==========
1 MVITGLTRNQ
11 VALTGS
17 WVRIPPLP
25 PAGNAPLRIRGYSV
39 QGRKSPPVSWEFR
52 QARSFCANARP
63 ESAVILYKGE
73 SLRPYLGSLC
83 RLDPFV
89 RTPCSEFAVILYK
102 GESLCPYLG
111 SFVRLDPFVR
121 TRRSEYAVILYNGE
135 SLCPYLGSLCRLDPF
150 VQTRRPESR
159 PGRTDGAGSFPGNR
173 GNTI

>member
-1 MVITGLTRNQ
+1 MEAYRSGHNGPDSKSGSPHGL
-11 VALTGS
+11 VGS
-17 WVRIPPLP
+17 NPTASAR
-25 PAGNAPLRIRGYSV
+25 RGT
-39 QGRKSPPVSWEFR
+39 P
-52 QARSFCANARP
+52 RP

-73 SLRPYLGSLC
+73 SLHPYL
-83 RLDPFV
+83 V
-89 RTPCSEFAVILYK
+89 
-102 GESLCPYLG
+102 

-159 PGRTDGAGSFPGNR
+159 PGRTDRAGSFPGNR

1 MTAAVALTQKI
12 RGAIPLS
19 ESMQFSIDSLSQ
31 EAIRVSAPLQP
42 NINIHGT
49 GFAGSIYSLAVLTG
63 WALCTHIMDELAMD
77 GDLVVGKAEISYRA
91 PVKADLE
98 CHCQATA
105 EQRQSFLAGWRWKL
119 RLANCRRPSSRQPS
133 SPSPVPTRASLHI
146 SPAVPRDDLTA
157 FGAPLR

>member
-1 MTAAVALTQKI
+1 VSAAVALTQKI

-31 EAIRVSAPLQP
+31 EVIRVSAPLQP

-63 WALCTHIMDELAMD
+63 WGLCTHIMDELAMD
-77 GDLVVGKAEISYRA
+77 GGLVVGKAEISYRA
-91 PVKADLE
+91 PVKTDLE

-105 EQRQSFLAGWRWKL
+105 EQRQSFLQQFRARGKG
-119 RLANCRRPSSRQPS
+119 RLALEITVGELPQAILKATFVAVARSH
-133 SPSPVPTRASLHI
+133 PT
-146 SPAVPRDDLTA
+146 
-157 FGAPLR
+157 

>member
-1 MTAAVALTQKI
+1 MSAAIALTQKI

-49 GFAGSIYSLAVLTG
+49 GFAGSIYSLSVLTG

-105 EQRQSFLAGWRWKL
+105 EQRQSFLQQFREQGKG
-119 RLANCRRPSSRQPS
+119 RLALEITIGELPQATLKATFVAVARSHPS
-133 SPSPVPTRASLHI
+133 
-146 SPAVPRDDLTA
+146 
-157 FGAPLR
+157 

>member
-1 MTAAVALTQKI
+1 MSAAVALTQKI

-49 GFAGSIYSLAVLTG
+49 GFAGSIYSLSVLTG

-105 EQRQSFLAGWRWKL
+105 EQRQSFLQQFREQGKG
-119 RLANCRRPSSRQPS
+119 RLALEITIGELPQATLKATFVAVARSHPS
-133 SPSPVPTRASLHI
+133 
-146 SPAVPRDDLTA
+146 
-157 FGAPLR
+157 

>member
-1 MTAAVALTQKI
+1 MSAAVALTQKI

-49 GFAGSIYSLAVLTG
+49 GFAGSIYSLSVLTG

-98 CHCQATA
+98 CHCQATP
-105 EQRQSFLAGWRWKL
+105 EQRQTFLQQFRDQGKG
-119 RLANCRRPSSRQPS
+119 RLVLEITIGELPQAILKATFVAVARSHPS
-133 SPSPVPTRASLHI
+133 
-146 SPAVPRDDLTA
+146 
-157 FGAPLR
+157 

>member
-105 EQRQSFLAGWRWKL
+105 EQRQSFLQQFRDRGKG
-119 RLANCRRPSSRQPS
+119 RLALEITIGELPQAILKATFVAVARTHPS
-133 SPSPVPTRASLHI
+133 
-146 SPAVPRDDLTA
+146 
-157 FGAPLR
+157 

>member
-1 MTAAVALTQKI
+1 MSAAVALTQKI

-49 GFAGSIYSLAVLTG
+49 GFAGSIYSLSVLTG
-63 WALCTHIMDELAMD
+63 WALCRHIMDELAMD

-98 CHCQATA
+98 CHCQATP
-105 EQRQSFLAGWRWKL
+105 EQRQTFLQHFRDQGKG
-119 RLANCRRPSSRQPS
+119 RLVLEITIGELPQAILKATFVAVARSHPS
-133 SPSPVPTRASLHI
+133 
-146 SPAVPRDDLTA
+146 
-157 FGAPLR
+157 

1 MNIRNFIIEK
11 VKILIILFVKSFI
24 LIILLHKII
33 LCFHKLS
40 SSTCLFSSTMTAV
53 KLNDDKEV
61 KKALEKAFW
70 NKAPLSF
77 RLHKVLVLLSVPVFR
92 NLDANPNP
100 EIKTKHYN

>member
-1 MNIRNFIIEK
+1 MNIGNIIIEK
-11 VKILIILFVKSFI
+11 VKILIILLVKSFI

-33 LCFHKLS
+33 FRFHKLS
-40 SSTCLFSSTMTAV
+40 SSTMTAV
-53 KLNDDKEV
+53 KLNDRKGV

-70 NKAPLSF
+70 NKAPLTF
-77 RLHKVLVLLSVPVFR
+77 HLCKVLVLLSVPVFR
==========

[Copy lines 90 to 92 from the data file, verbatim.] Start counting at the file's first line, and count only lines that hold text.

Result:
-157 FGAPLR
+157 

>member